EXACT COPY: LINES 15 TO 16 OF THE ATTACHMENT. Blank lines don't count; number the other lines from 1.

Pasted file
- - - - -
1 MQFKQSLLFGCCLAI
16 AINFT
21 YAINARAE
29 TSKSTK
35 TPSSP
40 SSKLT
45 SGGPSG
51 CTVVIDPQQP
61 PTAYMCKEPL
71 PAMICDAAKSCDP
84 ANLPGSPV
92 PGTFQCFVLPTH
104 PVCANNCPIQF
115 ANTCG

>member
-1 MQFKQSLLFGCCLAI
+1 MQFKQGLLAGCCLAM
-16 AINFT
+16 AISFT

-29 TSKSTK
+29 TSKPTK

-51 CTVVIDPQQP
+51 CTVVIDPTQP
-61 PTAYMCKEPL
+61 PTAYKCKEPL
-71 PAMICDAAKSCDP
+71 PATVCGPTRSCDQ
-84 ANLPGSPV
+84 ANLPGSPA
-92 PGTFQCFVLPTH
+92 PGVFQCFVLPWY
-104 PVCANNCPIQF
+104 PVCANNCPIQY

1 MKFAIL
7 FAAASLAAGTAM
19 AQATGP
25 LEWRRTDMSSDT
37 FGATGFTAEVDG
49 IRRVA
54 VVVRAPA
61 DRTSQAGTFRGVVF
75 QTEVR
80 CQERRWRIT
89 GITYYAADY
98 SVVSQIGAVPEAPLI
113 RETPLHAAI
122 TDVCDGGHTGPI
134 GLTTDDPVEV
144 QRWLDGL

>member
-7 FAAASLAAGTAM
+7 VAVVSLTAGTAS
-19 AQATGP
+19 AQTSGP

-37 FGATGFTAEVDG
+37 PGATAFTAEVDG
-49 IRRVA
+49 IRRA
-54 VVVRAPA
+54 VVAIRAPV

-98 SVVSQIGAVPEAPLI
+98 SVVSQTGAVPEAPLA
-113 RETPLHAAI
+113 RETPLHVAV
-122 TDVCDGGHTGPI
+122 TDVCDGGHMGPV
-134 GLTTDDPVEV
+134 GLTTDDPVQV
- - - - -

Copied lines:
>member
-1 MQFKQSLLFGCCLAI